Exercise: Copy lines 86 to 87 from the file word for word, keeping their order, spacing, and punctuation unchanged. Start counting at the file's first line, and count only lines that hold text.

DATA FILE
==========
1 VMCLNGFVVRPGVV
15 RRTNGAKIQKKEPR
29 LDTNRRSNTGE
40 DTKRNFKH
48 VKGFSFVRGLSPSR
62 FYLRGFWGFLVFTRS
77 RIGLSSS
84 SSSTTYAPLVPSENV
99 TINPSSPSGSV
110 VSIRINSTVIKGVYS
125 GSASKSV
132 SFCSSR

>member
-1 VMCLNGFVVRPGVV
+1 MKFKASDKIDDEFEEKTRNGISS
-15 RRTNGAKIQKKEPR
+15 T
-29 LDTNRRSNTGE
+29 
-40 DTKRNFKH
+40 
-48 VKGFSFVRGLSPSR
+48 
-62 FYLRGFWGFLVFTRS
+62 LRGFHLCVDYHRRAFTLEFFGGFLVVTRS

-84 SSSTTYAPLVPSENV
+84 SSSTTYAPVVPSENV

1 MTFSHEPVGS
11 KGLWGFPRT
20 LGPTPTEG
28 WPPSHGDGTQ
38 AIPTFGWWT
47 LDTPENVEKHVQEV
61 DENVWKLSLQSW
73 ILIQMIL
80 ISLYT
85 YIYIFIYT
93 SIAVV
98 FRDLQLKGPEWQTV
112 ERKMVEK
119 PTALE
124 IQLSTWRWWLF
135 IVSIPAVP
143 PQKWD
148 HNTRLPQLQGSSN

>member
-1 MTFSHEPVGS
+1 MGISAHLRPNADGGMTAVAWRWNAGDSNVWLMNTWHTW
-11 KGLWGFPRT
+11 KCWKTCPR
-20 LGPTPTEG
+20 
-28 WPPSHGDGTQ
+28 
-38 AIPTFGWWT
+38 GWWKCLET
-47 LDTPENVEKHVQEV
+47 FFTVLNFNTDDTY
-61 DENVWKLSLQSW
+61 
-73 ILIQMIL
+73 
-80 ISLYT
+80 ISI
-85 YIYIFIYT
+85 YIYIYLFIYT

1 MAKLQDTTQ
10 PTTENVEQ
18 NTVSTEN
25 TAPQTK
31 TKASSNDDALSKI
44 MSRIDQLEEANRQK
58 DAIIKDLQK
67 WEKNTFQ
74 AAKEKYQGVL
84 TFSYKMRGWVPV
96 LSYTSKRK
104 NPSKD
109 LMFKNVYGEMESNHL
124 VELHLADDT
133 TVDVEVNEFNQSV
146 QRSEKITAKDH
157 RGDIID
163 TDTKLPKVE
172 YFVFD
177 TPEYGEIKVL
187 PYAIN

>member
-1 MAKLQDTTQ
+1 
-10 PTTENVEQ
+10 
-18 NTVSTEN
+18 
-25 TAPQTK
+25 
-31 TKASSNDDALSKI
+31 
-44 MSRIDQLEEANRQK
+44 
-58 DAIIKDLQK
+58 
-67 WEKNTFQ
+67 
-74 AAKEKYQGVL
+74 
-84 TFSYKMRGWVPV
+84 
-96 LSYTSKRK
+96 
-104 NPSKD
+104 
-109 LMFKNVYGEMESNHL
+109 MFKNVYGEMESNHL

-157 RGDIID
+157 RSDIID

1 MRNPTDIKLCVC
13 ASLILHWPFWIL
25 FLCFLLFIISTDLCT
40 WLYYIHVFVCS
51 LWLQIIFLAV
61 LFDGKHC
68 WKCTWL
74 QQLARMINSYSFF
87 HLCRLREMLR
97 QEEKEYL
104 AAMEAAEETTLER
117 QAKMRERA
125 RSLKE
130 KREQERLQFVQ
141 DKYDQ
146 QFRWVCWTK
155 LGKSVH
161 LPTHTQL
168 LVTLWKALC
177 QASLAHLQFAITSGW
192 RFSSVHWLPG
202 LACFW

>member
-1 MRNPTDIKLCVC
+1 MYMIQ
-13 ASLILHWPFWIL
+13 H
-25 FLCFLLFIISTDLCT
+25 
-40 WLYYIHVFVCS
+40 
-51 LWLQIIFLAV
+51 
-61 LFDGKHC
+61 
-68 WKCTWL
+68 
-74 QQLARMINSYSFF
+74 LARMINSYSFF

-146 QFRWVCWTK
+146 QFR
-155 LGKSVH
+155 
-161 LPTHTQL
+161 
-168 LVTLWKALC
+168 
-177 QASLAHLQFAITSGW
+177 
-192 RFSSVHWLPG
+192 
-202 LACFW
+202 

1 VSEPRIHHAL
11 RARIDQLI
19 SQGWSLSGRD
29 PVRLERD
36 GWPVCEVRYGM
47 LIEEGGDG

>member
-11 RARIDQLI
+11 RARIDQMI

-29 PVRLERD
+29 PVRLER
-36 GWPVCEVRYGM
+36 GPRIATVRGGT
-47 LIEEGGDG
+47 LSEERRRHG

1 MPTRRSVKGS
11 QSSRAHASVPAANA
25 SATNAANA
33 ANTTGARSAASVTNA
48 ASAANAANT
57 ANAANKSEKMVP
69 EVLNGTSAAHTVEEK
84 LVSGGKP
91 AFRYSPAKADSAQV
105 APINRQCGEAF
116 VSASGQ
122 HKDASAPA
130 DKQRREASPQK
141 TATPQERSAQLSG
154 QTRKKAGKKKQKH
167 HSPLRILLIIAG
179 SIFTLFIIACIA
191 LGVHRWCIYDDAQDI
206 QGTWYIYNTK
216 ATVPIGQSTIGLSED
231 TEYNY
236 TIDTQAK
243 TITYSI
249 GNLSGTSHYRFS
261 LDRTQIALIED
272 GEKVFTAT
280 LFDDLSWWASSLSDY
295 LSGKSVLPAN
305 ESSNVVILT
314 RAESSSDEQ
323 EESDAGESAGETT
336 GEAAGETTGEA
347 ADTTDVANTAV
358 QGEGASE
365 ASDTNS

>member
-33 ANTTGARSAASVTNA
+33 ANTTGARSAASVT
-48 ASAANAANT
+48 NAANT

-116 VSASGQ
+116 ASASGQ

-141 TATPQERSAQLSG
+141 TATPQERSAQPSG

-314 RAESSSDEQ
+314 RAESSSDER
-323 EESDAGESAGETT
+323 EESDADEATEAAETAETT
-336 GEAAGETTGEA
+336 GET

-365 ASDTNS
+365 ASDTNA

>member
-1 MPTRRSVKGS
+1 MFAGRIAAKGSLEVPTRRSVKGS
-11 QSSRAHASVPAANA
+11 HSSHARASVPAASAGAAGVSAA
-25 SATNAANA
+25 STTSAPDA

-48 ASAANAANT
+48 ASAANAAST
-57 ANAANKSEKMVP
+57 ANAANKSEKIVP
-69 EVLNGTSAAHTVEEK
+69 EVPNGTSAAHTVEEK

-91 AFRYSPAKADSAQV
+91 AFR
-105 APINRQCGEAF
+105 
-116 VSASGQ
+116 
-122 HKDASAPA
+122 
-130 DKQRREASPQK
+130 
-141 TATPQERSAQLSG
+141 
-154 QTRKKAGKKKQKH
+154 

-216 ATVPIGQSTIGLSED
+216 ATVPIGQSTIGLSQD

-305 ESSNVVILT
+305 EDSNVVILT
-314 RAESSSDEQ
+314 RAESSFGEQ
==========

177 TPEYGEIKVL
187 PYAIN